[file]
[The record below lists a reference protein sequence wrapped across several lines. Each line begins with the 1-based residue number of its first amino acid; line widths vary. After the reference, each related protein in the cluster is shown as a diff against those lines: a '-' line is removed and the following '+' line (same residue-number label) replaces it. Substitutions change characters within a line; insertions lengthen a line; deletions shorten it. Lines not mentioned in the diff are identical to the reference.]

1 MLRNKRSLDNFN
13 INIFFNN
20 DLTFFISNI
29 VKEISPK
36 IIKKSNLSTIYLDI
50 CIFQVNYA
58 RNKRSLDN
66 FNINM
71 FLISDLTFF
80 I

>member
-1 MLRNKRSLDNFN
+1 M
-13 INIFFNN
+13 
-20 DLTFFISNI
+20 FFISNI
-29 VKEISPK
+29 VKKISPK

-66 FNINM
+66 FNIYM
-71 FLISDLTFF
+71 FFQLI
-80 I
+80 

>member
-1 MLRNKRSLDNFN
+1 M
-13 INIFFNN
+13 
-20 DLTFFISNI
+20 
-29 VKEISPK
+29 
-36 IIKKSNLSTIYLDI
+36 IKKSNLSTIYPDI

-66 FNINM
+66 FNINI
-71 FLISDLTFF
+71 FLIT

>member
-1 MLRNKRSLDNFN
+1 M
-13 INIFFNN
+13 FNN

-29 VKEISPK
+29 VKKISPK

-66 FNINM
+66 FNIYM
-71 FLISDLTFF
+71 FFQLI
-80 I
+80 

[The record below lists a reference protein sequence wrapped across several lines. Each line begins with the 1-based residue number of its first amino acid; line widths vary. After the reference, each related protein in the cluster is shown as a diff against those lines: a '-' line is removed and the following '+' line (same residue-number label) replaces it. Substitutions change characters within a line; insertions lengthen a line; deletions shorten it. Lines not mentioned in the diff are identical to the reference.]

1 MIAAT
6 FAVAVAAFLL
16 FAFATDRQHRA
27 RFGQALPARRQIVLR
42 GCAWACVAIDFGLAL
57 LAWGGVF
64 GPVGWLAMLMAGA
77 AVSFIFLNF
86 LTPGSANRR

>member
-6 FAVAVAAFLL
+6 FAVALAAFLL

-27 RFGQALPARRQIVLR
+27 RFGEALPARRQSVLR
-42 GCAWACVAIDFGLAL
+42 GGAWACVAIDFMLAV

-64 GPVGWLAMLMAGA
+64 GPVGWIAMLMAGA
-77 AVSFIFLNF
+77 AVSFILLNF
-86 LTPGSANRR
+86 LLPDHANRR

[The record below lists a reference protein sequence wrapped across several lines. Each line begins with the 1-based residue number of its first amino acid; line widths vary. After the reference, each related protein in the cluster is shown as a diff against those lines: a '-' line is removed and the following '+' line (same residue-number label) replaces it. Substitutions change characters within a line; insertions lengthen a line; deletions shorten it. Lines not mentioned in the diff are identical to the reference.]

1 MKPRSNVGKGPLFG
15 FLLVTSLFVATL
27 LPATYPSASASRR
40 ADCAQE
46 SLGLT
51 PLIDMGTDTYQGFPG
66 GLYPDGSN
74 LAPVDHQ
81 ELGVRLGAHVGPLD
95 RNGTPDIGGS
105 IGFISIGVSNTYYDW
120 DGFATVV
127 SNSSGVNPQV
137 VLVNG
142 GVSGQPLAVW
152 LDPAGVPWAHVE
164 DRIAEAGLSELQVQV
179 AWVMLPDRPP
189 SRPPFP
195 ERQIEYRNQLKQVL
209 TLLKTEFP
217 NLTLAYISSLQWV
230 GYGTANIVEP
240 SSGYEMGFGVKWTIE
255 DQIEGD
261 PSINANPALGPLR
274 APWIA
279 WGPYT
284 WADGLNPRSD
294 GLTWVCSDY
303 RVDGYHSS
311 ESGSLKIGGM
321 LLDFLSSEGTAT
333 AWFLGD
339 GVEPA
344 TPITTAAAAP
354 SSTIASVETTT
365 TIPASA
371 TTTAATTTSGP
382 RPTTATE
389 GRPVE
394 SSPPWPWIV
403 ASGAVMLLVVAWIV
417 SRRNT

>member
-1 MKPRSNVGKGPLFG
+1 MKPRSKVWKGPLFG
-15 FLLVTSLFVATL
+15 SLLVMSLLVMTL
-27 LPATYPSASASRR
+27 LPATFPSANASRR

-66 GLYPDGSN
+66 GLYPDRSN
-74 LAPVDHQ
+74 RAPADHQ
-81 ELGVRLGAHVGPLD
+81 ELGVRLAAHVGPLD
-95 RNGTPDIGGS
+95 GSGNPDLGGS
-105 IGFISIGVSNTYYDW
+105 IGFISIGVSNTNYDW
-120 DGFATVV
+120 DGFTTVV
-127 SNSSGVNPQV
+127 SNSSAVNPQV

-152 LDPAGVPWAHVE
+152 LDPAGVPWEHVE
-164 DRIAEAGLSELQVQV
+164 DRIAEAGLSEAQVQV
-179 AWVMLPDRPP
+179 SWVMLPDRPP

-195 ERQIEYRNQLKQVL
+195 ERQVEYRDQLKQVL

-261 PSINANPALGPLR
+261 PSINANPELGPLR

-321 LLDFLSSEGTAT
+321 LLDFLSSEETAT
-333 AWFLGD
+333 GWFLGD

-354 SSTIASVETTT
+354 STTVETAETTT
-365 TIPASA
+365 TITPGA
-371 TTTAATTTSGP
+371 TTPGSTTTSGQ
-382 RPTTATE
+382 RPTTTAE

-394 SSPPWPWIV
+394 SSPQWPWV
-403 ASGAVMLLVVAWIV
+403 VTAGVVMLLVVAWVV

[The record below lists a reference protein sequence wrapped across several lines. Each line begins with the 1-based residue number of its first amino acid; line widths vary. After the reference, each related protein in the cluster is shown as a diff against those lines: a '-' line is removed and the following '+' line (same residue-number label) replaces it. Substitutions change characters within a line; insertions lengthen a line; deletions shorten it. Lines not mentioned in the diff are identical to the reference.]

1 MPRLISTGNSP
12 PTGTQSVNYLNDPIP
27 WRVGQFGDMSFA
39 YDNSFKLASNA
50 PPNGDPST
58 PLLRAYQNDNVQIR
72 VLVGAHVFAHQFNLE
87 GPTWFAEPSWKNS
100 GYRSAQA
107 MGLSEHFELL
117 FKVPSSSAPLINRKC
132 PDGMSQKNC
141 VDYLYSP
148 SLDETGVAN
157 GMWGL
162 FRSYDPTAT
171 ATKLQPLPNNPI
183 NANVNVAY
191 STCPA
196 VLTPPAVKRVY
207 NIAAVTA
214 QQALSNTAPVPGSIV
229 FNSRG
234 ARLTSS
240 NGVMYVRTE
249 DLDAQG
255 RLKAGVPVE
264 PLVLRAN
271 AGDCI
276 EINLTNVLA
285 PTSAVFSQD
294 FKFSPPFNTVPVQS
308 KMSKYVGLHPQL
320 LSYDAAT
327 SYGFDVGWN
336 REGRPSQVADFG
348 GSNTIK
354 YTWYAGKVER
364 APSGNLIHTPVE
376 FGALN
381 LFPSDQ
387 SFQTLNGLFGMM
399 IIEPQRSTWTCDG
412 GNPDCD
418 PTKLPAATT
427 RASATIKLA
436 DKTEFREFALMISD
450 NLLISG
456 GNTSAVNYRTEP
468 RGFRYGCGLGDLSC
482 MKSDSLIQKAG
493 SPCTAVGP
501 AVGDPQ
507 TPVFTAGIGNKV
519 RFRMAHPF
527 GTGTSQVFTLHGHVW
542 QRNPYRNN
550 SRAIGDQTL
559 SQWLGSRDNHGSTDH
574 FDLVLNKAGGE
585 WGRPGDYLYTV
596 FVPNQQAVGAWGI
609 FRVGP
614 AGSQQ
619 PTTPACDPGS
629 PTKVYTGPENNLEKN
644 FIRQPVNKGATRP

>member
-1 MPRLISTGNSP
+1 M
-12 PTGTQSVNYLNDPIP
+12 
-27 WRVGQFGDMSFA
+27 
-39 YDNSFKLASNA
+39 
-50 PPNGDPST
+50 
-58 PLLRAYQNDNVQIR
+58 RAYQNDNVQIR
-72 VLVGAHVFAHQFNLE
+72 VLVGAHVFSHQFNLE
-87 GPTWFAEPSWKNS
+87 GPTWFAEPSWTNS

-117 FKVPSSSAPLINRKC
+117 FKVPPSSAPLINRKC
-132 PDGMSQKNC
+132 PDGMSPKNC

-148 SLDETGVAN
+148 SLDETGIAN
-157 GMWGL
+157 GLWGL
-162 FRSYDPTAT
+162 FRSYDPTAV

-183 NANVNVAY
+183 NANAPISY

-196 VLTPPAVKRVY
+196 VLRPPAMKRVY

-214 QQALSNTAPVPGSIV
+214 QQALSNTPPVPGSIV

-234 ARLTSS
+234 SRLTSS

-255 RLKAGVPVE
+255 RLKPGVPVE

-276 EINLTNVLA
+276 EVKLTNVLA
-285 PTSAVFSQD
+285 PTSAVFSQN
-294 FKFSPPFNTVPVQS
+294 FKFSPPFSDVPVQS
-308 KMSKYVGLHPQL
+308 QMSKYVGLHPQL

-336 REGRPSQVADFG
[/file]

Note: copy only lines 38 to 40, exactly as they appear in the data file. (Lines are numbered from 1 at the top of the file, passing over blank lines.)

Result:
-66 FNINM
+66 FNINI
-71 FLISDLTFF